This appendix will review the most common causes of mistranslation, with special attention to issues unique in translation of survey instruments, providing examples drawn directly from the ESS Translation Guidelines for Round 7 .
Interference: false friends (lexis)
Translators can be misled by so-called ‘false friends’. These do, of course, differ from one language to another: simply looking at the surface structure of a language, translators may, for instance, decide that ‘intimate’ will be translated as ‘intim‘ in German or as ‘intiem‘ in Dutch. While this may sometimes be true, in other cases it may not work, as both German and Dutch have a number of additional translations for the English word ‘intimate,’ depending on the exact intended meaning. While words that sound similar across languages may cover the same scope of meaning, there may be overlap in meaning, or these words may have entirely different meanings. Therefore, translators should be aware that a similar-sounding word may not be what is appropriate in a given context (although in some cases it certainly can be appropriate).
Example 1 (item E27, ESS Round2):
“How often, if ever, have you……misused or altered a card or document to pretend you were eligible for something you were not?”
In Example 1, some countries produced a similar sounding translation for ‘card’ (‘Karte, ‘caart‘). Independent assessors of these translations were unsure about the meaning of ‘card’ in this context in the source text (in this context referring to ‘identity card’), and were even more uncertain about the translated versions (‘Karte,’ ‘caart‘), which did not make sense in the context.
Interference: grammar and syntax
Being concerned about a comparable translation, translators may sometimes stick too closely to source text structures, thereby neglecting the usual target language requirements and the usual way of forming sentences in the target language. Look out for fluency and clarity in the target language while at the same time taking into account comparability requirements, i.e. faithfulness. A noun is not always rendered by a noun in the target language, a singular noun not always by a singular noun and an adverb not always by an adverb. Syntactical structures may equally change. For example, ‘information’ is a typical English singular word that often gets translated by a plural noun in other languages.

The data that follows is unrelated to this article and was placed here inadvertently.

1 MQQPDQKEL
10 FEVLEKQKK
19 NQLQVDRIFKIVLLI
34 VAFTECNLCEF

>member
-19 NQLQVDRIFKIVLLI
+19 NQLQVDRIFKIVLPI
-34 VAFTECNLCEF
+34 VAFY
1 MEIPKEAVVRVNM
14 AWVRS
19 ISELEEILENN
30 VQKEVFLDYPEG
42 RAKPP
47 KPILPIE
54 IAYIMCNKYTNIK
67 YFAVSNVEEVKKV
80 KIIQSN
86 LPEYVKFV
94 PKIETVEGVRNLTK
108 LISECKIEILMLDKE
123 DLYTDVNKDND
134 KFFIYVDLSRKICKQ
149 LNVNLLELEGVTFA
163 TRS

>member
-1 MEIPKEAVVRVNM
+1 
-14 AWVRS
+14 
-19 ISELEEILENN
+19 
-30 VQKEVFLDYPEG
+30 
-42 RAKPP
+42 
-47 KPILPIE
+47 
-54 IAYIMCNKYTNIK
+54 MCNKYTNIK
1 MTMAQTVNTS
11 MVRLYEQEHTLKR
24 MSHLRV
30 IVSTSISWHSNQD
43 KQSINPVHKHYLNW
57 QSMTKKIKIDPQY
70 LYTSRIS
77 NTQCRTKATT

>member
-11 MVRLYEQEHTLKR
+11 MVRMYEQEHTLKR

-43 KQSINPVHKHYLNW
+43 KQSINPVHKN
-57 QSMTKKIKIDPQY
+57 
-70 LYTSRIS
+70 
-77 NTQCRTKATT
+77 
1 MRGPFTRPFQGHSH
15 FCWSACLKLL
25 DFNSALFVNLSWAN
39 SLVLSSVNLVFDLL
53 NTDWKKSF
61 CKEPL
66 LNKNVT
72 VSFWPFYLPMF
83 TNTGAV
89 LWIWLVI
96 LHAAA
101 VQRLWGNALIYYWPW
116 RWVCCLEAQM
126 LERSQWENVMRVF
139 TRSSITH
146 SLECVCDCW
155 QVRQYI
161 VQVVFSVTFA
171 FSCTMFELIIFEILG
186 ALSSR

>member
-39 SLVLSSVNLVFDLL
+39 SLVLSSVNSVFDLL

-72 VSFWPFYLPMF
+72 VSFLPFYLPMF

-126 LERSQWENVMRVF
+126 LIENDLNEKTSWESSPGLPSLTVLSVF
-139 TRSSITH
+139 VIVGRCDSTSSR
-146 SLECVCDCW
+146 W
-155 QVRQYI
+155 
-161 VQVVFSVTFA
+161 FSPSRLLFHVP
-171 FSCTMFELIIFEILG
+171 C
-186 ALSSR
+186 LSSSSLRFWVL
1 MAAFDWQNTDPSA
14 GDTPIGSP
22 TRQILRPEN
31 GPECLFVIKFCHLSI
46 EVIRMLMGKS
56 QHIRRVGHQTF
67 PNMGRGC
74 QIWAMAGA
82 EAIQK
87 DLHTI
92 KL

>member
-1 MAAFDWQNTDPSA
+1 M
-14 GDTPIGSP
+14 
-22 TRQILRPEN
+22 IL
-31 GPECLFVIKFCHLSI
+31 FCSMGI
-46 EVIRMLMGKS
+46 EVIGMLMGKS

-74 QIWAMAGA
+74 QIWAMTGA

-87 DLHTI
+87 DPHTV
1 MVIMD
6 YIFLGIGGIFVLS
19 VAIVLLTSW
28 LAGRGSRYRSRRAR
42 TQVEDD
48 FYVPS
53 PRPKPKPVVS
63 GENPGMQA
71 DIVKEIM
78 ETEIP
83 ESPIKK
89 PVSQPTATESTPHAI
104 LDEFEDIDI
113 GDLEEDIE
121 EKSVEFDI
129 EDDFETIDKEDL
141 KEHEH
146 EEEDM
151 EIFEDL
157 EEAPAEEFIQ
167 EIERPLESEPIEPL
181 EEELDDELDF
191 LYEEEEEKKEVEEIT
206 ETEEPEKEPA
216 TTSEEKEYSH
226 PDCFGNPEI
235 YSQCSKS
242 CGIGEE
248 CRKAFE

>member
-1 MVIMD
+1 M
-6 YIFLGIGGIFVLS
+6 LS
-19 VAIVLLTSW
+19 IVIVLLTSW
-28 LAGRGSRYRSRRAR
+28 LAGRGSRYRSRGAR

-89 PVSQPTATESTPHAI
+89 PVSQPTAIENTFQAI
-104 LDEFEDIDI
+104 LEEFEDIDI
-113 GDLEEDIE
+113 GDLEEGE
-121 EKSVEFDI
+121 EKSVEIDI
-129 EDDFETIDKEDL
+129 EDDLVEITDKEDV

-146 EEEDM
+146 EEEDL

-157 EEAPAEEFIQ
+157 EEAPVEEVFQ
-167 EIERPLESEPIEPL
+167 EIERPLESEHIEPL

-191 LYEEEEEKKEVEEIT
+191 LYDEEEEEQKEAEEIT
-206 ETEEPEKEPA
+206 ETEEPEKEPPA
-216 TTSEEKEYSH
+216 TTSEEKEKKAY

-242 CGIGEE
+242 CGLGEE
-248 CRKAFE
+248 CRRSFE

One-to-one equivalencies and their fallacies
Translation documentation from previous rounds has shown that translators occasionally use the words that typically or automatically come to their mind as one-to-one equivalencies. It is an erroneous belief, however, to think that word ‘x’ in the source language always leads to word ‘y’ in the target language . ‘Government’ can have different translations, ‘work’ can have different translations, ‘job’ can have different translations, and ‘reasonable’ can have different translations, depending in each case on which of the meaning dimensions of the source language—in this example, English language—words get activated in the given context.
Inexperienced translators are especially prone to using one-to-one equivalencies without further questioning the deeper meaning of the source text . For this reason, it is of utmost importance to assemble in a team people with excellent translation and language skills.
There have been cases in the past where careless reading has led to mistranslations. Rather than translating ‘wealthy,’ one country translated ‘healthy,’ and then others copied this through the shared languages consultations. Rather than translating ‘wanting a job,’ countries have translated ‘waiting for a job.’ Parallel translation and review (and adjudication) are meant in particular to pick up issues such as these. These oversights can easily happen but one can expect that they are spotted in a carefully implemented team approach.
Imbalance between cognitive processes